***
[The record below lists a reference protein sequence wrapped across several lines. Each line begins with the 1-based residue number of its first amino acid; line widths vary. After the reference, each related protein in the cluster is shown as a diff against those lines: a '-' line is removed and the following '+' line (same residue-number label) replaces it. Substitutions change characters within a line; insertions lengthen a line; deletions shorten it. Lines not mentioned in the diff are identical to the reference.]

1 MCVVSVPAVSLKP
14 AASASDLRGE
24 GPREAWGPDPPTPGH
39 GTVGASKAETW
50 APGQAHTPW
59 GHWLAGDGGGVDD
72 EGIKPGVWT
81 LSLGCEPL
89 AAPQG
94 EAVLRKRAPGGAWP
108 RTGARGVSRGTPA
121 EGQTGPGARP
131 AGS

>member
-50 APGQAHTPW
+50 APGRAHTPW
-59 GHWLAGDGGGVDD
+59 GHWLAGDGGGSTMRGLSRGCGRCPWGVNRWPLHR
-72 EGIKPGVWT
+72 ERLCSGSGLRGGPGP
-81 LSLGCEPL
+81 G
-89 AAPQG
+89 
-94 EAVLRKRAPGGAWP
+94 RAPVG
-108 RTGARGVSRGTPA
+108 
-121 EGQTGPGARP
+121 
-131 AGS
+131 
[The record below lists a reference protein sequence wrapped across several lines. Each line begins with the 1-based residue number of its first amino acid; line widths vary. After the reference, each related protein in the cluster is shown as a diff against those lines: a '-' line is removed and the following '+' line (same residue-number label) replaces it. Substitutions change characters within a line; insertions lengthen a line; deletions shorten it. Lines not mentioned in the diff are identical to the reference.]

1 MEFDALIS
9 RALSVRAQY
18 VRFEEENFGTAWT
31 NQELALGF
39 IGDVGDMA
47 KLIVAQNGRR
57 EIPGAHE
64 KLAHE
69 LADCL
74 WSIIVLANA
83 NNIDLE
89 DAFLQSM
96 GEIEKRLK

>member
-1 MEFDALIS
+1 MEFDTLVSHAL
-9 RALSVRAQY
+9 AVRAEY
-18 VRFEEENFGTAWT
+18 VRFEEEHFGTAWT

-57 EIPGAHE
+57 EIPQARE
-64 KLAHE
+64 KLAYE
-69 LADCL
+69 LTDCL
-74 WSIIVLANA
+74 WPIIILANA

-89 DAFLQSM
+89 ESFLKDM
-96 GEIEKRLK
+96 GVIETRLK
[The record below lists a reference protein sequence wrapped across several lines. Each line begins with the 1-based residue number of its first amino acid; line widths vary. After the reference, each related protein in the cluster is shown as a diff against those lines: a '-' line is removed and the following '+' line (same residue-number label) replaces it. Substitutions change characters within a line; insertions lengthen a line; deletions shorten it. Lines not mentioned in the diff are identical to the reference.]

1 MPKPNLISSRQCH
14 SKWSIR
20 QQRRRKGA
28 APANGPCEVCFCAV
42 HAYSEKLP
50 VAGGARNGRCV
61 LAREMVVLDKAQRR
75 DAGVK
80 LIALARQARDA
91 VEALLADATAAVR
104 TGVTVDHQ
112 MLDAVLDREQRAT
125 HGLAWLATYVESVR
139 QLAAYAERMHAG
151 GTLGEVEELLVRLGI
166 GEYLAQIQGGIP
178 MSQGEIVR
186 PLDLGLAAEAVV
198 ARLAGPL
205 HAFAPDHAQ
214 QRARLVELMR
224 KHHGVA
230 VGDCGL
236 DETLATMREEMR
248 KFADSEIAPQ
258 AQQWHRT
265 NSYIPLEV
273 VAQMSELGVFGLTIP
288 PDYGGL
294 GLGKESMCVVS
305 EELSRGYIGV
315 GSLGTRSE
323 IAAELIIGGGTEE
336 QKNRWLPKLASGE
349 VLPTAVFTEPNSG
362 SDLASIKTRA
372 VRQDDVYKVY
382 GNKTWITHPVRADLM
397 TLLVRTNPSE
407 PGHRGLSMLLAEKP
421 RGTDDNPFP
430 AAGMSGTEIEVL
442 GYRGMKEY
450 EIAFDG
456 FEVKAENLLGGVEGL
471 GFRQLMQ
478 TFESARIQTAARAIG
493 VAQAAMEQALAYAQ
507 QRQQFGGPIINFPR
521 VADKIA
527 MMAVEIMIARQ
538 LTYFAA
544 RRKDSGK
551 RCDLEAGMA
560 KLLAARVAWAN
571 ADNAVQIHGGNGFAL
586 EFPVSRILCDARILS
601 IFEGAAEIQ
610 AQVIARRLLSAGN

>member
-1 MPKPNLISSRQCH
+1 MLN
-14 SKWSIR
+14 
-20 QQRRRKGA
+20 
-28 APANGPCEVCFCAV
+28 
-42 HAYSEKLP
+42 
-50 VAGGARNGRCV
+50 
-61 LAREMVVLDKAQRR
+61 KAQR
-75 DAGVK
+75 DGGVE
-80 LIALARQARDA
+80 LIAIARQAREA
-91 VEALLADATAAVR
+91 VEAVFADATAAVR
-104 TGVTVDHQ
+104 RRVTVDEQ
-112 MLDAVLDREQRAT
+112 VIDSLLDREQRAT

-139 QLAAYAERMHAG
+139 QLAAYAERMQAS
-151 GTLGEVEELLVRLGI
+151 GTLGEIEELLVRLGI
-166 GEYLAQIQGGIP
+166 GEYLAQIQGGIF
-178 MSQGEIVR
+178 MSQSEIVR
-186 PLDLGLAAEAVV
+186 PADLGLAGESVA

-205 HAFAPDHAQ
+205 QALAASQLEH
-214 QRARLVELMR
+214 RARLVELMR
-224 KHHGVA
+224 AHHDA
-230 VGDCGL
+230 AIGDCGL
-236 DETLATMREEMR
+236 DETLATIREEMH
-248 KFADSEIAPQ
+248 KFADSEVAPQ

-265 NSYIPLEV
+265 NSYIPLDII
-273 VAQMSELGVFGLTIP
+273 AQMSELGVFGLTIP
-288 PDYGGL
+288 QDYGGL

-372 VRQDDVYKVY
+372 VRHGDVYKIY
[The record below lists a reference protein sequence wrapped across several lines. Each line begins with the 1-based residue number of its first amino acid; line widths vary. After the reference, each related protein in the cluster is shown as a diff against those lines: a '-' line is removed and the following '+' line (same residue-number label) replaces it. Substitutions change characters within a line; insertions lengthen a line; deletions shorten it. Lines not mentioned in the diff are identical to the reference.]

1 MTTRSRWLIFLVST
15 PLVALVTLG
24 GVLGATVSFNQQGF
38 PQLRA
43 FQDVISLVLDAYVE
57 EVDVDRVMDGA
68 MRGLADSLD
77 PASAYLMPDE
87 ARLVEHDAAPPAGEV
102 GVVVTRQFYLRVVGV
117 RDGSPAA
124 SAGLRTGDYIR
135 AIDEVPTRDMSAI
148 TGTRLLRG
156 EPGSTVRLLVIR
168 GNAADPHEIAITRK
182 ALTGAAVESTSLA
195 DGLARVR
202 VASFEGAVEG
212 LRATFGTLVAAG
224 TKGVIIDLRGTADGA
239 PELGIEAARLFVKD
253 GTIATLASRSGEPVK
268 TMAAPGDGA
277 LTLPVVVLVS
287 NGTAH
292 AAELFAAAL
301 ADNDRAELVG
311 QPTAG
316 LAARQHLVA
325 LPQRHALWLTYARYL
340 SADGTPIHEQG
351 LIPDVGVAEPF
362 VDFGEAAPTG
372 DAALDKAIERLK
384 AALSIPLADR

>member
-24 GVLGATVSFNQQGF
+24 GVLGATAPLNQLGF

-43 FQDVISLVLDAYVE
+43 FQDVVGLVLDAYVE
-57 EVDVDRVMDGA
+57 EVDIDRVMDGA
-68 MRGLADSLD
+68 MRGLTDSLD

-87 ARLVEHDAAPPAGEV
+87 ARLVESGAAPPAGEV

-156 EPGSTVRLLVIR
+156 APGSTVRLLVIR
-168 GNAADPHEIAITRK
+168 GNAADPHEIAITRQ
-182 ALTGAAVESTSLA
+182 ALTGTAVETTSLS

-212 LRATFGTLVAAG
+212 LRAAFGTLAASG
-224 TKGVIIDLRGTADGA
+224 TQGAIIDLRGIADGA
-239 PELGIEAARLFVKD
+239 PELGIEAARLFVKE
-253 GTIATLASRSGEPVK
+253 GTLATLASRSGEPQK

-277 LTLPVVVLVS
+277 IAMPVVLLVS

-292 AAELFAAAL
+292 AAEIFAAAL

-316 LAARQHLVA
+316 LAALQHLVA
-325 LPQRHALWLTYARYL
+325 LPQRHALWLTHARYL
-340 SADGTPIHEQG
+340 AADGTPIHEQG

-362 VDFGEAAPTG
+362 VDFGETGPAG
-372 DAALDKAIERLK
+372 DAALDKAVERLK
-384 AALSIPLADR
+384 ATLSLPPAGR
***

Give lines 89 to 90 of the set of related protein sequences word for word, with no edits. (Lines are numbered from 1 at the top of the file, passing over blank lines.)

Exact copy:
224 KHHGVA
230 VGDCGL